Malika Anderson To Become Superintendent Of Tennessee’s Achievement School District

Tuesday, November 3, 2015
Malika Anderson
Malika Anderson

Tennessee Department of Education Commissioner Candice McQueen joined Governor Bill Haslam on Tuesday to announce Malika Anderson as superintendent of Tennessee’s Achievement School District (ASD). Anderson has served as a member of the ASD executive leadership team since 2012. 

In her previous roles as chief school portfolio officer and deputy superintendent, Ms. Anderson helped lead the development of the district, which was created in 2011 as part of Tennessee’s “First to the Top” legislation. The Achievement School District’s mission is to move the state’s bottom 5 percent of schools to the top 25 percent.

Ms. Anderson succeeds Chris Barbic, the ASD’s first superintendent, whose departure was announced in July.

“We want to thank Malika for taking on this critical role in improving education in Tennessee for all students,” Governor Haslam said. “Tennessee was extremely fortunate to have someone of Chris’ caliber be the first superintendent, and given her talent and experience with the ASD, Malika is perfectly suited to take the baton from Chris and lead the district in its important mission.”

This school year, the ASD will lead transformation efforts in 29 schools serving approximately 9,500 students in Memphis and Nashville.

“The ASD has created a sense of urgency in Tennessee as we seek to serve all students, particularly those in schools who are farthest behind,” Commissioner McQueen said. “I look forward to working with Malika to ensure the ASD continues to improve the lives of students and communities.”

As a member of ASD executive leadership since 2012, Ms. Anderson helped guide the growth of the ASD to transform six schools in 2012-13 to 29 schools in 2015-16.

“I am incredibly grateful for and optimistic about taking on this new role and continuing this work.” Ms. Anderson said. “When I think about the next few years, I am excited about the opportunities before us, and the chance to work even more closely with educators, students, and families in communities we serve, to create transformative growth and change for the lowest performing schools in Tennessee.”

Since the creation of the ASD, the average student proficiency in Tennessee’s Priority Schools has grown four times faster than student proficiency in non-Priority Schools. Priority Schools is the name assigned to those schools performing in the bottom five percent in the state.

Prior to her position as deputy superintendent and chief school portfolio officer at the ASD, Ms. Anderson led the office of school turnaround for District of Columbia Public Schools from 2009-2012, tasked with turning D.C. schools around. From 2005-2009, she was vice president for client services for WrightWay Consulting, Inc., in Atlanta. She received a bachelor’s degree in economics at Spelman College in Atlanta in 1997 and a master’s degree from the Anderson Graduate School of Management at University of California, Los Angeles in 2004. She lives in Nashville with her husband and her two children.

For more information, please contact Ashley Ball at 615 532-6260 or Ashley.M.Ball@tn.gov.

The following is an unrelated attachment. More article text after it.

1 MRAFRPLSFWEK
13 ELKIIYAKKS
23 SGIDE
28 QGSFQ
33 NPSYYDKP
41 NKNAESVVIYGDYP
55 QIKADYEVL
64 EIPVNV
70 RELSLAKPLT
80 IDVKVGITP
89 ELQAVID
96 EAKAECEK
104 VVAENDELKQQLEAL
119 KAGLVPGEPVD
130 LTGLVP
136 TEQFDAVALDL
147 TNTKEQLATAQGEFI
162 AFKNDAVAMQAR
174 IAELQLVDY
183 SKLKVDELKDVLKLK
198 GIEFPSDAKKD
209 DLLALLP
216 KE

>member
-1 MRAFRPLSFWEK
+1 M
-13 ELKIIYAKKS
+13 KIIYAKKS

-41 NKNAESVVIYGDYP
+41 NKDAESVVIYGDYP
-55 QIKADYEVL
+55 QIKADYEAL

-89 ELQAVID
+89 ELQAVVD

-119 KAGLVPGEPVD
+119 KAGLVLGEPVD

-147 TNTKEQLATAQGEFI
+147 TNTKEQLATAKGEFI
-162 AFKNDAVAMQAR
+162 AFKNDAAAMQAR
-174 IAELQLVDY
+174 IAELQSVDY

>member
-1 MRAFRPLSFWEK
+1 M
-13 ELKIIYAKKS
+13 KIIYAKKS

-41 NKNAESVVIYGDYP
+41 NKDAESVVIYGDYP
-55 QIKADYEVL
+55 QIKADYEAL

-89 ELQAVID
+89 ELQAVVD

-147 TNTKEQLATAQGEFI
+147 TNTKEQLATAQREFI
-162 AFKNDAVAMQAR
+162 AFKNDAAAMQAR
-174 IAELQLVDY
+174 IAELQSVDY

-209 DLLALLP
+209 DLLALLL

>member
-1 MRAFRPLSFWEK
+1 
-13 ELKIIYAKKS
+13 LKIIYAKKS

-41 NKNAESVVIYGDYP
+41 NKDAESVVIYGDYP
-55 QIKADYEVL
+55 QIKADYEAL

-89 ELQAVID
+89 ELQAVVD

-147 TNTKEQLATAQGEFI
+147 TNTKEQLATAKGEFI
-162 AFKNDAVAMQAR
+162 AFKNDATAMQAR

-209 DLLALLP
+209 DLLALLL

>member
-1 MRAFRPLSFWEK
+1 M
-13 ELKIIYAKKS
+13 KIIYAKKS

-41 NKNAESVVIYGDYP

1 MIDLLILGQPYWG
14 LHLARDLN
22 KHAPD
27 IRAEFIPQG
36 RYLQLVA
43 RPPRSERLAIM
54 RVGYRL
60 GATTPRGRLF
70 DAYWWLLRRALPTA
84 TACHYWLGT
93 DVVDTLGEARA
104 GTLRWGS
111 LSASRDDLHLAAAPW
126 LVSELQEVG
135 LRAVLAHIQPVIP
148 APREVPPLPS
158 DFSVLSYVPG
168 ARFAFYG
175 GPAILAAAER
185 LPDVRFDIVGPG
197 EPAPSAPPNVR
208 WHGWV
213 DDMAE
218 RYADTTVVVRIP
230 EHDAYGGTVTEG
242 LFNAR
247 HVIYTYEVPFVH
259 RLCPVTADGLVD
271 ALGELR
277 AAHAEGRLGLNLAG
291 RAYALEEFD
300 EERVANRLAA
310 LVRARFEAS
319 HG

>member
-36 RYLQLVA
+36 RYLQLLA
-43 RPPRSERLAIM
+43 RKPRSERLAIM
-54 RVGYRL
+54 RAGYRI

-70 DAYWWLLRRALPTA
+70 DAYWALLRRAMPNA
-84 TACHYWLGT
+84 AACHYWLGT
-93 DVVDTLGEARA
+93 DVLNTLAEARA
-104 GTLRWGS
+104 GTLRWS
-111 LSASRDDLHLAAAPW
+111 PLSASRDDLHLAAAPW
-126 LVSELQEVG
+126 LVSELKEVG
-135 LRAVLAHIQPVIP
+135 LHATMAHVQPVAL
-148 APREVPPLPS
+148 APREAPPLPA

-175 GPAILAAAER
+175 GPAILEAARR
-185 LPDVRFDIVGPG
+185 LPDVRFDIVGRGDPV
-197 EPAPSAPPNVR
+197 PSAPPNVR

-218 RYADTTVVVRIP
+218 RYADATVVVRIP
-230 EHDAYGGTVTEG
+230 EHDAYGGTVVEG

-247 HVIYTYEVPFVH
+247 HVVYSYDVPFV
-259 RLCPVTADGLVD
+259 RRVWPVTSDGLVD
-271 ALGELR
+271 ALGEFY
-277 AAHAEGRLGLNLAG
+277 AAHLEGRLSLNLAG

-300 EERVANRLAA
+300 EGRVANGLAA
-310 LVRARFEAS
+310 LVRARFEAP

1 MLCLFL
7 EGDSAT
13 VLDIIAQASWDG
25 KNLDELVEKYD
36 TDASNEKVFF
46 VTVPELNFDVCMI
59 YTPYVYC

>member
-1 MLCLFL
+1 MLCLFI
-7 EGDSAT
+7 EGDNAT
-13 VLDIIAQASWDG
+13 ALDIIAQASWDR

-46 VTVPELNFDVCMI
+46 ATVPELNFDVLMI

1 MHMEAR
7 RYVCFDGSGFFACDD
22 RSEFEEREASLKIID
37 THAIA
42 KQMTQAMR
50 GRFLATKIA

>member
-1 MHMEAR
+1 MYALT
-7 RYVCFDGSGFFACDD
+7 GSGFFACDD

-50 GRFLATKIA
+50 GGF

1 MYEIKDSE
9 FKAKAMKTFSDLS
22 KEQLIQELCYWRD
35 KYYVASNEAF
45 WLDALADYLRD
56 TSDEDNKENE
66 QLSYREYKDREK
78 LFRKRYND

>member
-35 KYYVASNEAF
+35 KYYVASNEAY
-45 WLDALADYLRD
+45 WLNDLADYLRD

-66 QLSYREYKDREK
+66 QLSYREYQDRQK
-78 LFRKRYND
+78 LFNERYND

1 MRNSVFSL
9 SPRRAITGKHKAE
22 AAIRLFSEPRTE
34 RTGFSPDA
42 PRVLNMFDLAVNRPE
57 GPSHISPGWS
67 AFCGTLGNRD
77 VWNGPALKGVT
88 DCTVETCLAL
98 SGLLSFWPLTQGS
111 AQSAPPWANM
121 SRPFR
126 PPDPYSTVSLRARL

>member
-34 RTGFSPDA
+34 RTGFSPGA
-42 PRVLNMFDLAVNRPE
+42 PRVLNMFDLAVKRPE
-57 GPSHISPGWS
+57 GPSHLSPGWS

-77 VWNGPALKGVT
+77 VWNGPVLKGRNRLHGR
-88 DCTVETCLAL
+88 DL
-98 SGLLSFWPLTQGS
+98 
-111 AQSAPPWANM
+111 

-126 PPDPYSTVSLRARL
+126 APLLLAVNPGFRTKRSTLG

Chattanooga State Hosts "Why Solar" Event May 4

The resurgence of interest in solar energy is one reason that the Solar Energy Technology program at Chattanooga State Community College is experiencing growth. To meet the expected increase of future solar energy engineers, Chattanooga State is hosting an opportunity called “Why Solar” on Friday, May 4, beginning at 3 p.m.in the Center for Engineering, Technology, Arts and Sciences ... (click for more)

CHS Senior Named U.S. Presidential Scholars Semifinalist

Cleveland High School senior Brian Byerly has been named one of 630 semifinalists in the 2018 U.S. Presidential Scholars Program. Semifinalists were selected from nearly 5,300 candidates from high schools across the United States. Scholars are selected on the basis of superior academic and artistic achievements, leadership qualities, strong character and involvement in community ... (click for more)

McCallie Coach From 90s Who Is Now Deceased Is Accused Of Abusing Students

A McCallie School coach from the 1990s who is now deceased is being accused of abusing students at the private prep school. Two former students said Steven Lee "Steve" Carpenter sexually abused them. Carpenter was the basketball coach at McCallie for 11 seasons - through 1999. He was boys basketball coach at Ridgeland High School beginning in 2000. Carpenter was ... (click for more)

Famed Radio Broadcaster Tommy Jett Dies At 77 At His Flintstone Home

Legendary radio broadcaster, Tommy Jett, (Thomas Wayne Reynolds) died Wednesday in his sleep at his residence in Flintstone, Ga.   He was 77. The native of Smithville, Tn., first was heard on Chattanooga radio in 1961 when he joined WFLI. He was known for his gaudy rings and his "Hey Now" greeting. He switched to country on WDOD in the 1980s and later was on "The ... (click for more)

Pluses And Minuses Of Tennessee's New Opioid Law

It was clear when Governor Haslam announced his TN Together plan in January that lawmakers were going to do something to try to address the state’s opioid abuse epidemic. With the passage of SB 2257/HB 1831, Tennessee now has one of the most comprehensive and restrictive laws of any state.   The Tennessee Medical Association was actively engaged in the process and appreciates ... (click for more)

Roy Exum: ‘We’ll Lose The Senate!’

A guy who I admire and respect wrote me yesterday. He had just read my story defending Bob Corker for honoring “The Code” due to his true friendship with Phil Bredesen. He is also no stranger to my vivid dislike of the Republican choice to replace Corker in the Senate. Marsha Blackburn is no match against Bredesen on any tier and it is clearly the Republican Party itself that has ... (click for more)